Tuesday, June 27, 2006
GREEK STUDENTS CONTINUE PROTESTS
Starting today, university students in Greece will demonstrate for three days in a row in protest against planned higher education "reforms."
The demonstrations have been timed to coincide with a two-day session of education ministers from member states of the Organization for Economic Cooperation and Development (OECD).
The government, fearing the possibility of clashes between demonstrators and the police outside the OECD session, has moved it to a resort hotel in Lagonissi, a seaside town 40 kilometers south of Athens.
The police have taken emergency measures and will use over 2,000 policemen and riot policemen to block access to the hotel, while another 2,000 will be deployed in the center of Athens. The road to Lagonissi, from the 39th to the 42nd kilometer from Athens, will be closed to vehicles from early today to tomorrow afternoon.
For background go to http://oreaddaily.blogspot.com/2006/06/students-take-on-government-in-greece.html
The first report is from Bulgaria's Focus News on today's happenings. The second is from the Independent (UK)
Police and Demonstrators Clash in Athens
There were clashes between police and demonstrators in Greek capital Athens today, Greek agency ANA-MPA reports.
The incident was registered at noon in front of the Lagonissi Hotel where the meeting of the Education Ministers of the Organisation for Economic Co-operation and Development (OECD) is taking place.
About 500 people requested to be granted access to the hotel’s entrance to hand in a declaration. The police refused to do so. Half an hour later the protesting crowd tried to break the police cordon but were dispersed with tear gas.
FOCUS News Agency reminds that the students warned they will hold a three-day rally during the meeting of the OECD Education Ministers. For tomorrow the protesters have planned to hold a rally in front of the Lagonissi Hotel.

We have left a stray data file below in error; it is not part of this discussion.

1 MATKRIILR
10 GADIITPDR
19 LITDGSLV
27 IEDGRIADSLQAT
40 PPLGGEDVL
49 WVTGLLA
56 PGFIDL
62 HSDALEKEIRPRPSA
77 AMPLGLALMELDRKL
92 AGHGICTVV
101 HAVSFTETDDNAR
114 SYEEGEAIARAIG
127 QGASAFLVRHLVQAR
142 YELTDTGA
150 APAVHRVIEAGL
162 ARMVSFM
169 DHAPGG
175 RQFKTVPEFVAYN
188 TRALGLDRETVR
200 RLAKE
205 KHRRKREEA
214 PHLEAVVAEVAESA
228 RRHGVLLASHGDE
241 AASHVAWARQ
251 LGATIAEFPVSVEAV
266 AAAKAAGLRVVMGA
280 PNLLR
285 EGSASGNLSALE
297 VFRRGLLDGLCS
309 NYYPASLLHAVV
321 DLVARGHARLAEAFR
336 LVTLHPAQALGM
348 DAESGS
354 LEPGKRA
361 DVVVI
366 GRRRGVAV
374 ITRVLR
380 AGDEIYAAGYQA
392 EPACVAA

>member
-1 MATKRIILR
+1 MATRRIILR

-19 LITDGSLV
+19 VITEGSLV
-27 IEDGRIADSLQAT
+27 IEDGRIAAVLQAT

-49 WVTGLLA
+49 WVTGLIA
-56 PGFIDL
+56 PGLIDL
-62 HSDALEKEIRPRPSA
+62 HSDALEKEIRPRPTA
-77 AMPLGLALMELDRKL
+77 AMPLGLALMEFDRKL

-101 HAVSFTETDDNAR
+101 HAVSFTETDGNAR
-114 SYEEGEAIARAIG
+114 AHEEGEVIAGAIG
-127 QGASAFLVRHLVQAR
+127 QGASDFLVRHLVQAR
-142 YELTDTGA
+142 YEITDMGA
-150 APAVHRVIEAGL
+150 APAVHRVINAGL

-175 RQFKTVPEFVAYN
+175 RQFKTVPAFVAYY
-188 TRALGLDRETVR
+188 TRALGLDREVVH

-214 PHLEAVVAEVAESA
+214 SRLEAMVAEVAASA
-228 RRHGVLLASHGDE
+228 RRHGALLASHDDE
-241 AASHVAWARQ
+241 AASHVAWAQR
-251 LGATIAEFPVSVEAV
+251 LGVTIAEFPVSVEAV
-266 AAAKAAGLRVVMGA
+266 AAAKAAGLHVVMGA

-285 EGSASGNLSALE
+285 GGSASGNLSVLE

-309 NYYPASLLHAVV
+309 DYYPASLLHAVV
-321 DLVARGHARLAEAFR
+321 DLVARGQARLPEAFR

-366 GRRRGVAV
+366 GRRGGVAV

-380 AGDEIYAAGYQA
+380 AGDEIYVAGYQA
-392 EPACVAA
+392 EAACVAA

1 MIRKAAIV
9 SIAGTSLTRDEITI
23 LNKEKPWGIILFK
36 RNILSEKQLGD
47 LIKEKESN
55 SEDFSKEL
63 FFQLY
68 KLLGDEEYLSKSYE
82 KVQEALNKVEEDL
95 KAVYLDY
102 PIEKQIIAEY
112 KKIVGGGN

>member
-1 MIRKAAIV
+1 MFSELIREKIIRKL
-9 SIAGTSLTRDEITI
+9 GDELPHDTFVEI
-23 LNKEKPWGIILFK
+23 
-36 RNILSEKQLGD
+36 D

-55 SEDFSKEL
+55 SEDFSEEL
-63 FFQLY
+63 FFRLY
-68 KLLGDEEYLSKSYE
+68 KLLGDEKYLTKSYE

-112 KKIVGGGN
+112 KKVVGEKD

Greek police fire teargas at rioting students
Athens - Riot police fired teargas at student demonstrators on Tuesday during clashes in central Athens, the latest in a series of protests against education reforms that have turned violent.
Scores of youths threw petrol bombs, sticks and stones at police in full riot gear, and they returned with several rounds of teargas that left one Athens avenue covered in smoke.
Local television showed demonstrators with scarves wrapped around their heads, breaking up marble paving stones and throwing them at police.
There were no immediate reports of injuries or arrests.
The centre-right Greek government has been attempting to reform the country's system of higher education. Greece is the only European Union member which does not recognise private universities.
It is facing a deadline by 2010, when the EU hopes to adopt common standards for education that will make cooperation between universities easier and establish equivalence between degrees.
Earlier on Tuesday, student demonstrators also clashed with police at a seaside resort south of Athens where education ministers from the Organisation for Economic Co-operation and Development were holding a meeting.